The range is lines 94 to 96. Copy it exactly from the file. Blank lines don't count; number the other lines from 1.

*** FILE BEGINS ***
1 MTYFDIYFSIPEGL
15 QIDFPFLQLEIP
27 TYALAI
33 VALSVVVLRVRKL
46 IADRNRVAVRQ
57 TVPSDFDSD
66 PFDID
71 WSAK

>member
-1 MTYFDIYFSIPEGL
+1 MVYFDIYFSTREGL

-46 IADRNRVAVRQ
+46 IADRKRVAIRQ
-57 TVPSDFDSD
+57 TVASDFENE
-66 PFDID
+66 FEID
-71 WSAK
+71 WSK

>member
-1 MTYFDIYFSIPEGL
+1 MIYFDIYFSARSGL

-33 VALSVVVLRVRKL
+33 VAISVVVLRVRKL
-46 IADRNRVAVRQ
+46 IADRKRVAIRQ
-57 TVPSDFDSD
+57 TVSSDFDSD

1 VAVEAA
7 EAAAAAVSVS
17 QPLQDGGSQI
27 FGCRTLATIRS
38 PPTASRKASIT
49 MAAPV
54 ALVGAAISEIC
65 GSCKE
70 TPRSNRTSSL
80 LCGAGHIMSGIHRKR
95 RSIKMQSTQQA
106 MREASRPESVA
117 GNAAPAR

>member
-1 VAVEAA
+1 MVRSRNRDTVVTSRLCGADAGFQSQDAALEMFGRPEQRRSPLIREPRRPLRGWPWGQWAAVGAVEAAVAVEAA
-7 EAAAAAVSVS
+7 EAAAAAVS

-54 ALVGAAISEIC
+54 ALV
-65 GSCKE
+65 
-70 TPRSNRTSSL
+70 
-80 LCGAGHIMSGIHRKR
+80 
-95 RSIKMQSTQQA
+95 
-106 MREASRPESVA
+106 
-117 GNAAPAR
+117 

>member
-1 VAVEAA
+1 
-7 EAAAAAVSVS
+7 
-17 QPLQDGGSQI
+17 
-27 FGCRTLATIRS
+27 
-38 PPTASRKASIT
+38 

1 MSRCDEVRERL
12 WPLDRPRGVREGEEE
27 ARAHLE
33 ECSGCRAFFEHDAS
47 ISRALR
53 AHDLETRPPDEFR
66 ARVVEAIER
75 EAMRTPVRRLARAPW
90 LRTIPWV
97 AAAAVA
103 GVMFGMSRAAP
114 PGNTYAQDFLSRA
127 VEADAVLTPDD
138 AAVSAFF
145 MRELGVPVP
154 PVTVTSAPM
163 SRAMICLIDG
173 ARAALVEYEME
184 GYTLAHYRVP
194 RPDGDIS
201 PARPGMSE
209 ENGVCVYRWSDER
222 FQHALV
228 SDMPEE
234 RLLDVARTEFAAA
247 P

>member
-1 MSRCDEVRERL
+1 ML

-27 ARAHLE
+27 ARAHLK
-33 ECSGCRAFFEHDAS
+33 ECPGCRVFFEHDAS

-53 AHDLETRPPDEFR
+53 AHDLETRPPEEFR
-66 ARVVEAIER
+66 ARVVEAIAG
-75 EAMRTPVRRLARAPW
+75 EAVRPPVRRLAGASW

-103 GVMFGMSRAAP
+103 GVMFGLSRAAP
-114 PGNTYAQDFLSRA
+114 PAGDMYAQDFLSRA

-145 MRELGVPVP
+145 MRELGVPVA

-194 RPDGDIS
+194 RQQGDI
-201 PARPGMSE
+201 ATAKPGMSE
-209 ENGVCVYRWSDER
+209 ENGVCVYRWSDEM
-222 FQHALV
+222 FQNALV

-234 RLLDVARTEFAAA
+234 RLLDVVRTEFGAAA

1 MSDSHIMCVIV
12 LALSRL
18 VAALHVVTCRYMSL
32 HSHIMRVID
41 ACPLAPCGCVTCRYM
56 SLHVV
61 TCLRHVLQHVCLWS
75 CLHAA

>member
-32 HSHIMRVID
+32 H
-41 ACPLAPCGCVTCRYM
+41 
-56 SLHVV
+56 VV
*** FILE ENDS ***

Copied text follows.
222 FQHALV
228 SDMPEE
234 RLLDVARTEFAAA